Frustration over number of homes left empty despite housing crisis
- Credit: Archant
Nearly 250 properties in west Suffolk have been empty for at least two years, new figures have revealed.
The statistics have been published as part of National Empty Homes Week, which ends on Sunday, with councils speaking of their frustration at the problems because of the “real need for this housing”.
The owners of long-term empty properties are now being urged to work with councils to bring accommodation back into use.
Grants are being made available to help owners do that - but Sara Mildmay-White, lead member for housing at West Suffolk councils, also warned owners could face a 50% increase in council tax premium if their property is empty for two years or more.
She said: “The reasons for property becoming and remaining empty can be personal and complex, but it is also frustrating as we know that there is a real need for this housing.
“We have a housing register of 2,378 people across west Suffolk – some of these are people looking to upsize or downsize or move into an area, and the council simply can’t meet this need on its own.”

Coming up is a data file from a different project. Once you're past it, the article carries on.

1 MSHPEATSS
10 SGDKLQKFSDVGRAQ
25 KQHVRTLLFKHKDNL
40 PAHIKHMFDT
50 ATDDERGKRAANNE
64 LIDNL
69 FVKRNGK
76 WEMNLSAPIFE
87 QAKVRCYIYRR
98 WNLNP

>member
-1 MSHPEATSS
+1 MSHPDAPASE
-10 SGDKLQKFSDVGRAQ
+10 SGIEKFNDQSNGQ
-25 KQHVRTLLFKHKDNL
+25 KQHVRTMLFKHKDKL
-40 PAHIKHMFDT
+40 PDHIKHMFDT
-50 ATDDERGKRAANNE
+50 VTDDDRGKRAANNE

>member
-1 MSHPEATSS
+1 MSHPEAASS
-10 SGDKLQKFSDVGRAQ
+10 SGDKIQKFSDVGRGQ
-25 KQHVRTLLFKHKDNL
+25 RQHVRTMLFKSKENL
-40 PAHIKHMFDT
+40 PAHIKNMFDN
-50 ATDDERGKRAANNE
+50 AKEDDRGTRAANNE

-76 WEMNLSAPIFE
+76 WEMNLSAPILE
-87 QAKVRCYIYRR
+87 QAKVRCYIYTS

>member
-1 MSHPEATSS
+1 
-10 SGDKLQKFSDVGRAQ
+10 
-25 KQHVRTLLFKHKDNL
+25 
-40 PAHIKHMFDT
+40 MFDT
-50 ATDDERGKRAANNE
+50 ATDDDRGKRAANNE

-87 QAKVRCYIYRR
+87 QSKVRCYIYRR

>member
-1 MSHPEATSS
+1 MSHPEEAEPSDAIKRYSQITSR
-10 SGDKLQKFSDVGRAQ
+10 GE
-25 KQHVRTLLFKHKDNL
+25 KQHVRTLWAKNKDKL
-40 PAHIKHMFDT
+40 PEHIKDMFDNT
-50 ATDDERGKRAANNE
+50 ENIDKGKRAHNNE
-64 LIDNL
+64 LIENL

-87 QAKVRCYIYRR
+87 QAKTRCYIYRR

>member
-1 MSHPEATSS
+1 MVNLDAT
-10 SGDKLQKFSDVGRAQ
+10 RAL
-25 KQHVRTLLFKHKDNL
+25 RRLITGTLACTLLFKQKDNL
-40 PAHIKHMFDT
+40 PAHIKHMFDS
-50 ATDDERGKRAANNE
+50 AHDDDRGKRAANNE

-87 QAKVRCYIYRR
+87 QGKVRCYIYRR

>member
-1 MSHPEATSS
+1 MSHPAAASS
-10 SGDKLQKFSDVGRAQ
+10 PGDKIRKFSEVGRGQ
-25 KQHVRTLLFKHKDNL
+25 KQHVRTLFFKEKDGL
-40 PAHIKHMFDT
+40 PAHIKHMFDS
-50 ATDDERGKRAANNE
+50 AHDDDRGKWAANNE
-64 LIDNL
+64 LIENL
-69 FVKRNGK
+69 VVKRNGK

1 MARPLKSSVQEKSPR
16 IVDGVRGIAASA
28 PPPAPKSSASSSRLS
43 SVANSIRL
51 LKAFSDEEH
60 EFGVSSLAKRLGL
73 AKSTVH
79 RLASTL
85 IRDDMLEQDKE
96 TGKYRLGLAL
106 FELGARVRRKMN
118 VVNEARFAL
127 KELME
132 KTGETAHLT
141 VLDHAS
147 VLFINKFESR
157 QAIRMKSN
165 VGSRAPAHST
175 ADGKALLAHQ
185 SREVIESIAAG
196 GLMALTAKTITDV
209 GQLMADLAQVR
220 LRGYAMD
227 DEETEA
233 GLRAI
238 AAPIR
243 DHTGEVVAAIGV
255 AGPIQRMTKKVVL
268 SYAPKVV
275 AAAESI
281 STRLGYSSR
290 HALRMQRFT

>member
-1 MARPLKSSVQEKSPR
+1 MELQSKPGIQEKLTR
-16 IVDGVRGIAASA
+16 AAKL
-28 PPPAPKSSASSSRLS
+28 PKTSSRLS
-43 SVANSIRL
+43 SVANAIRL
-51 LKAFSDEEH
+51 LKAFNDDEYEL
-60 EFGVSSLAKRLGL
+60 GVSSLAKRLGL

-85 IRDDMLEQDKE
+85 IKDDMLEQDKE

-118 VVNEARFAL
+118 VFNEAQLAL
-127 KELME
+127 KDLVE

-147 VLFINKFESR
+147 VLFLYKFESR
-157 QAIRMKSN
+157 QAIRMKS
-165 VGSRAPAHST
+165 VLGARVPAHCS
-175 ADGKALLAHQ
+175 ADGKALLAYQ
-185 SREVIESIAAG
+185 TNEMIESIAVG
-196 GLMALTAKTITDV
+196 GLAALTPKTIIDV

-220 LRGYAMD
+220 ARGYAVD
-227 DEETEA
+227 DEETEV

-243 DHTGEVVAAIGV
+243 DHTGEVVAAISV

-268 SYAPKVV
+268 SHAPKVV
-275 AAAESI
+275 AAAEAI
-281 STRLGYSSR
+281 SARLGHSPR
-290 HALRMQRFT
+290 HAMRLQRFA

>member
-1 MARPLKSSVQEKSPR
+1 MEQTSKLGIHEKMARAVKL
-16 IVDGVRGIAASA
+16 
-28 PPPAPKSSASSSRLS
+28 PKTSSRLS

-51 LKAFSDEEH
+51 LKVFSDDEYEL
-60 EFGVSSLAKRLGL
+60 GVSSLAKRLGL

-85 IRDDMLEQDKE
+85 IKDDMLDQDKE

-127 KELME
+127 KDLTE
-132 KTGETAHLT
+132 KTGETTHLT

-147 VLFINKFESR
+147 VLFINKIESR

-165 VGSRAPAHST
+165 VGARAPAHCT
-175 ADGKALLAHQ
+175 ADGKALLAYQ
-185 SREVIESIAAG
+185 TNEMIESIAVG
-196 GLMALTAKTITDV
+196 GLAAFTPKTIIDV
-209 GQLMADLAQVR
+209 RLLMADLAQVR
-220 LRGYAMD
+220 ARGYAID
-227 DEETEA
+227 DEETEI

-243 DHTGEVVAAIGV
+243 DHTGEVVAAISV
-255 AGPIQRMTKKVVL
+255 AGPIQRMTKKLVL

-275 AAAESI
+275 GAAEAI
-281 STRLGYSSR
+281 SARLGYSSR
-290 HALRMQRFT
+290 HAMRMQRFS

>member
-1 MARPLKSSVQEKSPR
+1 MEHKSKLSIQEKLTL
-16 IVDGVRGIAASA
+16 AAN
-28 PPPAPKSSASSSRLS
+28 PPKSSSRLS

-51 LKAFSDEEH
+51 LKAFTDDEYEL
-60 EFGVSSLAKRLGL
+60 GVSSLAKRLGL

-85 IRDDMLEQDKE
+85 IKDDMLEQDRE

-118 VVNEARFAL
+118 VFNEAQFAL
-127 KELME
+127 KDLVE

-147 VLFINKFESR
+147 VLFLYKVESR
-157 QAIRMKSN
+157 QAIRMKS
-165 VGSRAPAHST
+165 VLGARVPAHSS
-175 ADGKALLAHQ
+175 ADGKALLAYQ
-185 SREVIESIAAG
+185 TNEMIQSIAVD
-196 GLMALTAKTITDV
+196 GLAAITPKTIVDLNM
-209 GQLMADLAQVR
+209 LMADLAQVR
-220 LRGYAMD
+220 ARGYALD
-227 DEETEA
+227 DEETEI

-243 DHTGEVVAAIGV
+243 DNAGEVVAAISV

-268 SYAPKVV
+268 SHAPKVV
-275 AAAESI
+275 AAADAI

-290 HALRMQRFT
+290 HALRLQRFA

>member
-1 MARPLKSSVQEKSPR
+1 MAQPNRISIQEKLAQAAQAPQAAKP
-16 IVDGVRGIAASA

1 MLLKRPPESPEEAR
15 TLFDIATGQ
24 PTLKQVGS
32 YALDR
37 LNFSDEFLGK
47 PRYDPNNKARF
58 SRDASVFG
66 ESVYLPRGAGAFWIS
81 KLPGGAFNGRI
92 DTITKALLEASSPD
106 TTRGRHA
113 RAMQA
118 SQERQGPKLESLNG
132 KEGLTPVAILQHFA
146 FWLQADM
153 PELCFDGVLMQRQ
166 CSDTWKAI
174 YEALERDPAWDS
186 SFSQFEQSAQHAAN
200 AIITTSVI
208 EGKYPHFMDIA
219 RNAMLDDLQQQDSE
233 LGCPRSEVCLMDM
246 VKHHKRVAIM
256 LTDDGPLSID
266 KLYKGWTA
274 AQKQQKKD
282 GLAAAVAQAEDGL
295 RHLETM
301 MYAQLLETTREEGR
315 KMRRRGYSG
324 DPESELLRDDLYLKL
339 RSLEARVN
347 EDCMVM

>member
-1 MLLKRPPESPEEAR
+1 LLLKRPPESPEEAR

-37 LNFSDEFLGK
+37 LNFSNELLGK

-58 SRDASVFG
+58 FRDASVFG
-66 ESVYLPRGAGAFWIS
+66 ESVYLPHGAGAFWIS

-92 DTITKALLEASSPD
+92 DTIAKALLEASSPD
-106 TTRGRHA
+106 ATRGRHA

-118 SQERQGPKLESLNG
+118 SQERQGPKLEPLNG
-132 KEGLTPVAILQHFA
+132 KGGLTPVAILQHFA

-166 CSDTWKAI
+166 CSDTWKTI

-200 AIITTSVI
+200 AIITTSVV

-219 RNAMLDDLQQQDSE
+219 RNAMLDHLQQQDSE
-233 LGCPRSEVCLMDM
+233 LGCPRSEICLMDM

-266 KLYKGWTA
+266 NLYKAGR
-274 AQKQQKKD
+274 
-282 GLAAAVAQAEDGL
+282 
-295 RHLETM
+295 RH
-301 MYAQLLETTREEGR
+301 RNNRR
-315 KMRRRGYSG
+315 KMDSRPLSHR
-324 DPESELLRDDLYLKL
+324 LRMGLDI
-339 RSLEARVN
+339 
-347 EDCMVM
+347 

Mrs Mildmay-White said there are many ways west Suffolk councils can support owners of long-term empty homes.
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“It may be that the owners do not feel capable of maintaining and managing the property as landlord,” she said.
“In that case, our landlord liaison officer would welcome the opportunity to discuss help such as the guaranteed rental scheme through our West Suffolk Lettings Partnership. If it is the costs of repairing the property that is the barrier, then we also offer an Empty Homes Grant of up to £20,000 for essential works where the property has been empty for over a year.
“We can also give the owners of these properties advice or point them in the direction of other services that may be able to help.”
The Empty Homes Grant has been successfully used to bring a long-term empty property in Exning back into use.
The property suffered damage when a vehicle drove through the ground floor shopfront, which had residential accommodation above.
Public Health and Housing officers worked with the owner over a period of time to explore all the options. The property was subsequently sold, and the new owner undertook renovations using the grant, and new tenants have just moved in.
Mrs Mildmay-White added: “That is the carrot, there is also a stick in the shape of an increase in the 50% council tax premium charged on properties that have been empty for two or more years, which is set to double in April 2019 – so 200% council tax will be payable.
“The council does have other powers to try to take over management of these properties to bring these homes back into use and although the number of empty homes has slowly been coming down in recent years, we will always keep these as an option where practical.”